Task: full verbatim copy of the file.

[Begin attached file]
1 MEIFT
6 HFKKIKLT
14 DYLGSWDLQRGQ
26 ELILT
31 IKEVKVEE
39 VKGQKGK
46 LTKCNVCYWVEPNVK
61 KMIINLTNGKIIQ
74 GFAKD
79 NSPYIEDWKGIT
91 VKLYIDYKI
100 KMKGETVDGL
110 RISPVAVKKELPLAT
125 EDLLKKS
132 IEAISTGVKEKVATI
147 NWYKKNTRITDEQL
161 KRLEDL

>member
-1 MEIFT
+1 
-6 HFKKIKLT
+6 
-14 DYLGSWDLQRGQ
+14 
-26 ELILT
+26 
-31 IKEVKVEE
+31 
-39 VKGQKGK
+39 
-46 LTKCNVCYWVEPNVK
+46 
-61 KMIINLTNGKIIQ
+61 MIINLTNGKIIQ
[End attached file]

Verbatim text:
1 MEIFT
6 HFKKIKLT
14 DYLGSWDLQRGQ
26 ELILT
31 IKEVKVEE
39 VKGQKGK
46 LTKCNVCYWVEPNVK
61 KMIINLTNGKIIQ
74 GFAKD
79 NSPYIEDWKGIT
91 VKLYIDYKI
100 KMKGETVDGL
110 RISPVAVKKELPLAT
125 EDLLKKS
132 IEAISTGVKEKVATI
147 NWYKKNTRITDEQL
161 KRLEDL

>member
-1 MEIFT
+1 
-6 HFKKIKLT
+6 
-14 DYLGSWDLQRGQ
+14 
-26 ELILT
+26 
-31 IKEVKVEE
+31 
-39 VKGQKGK
+39 
-46 LTKCNVCYWVEPNVK
+46 
-61 KMIINLTNGKIIQ
+61 MIINLTNGKIIQ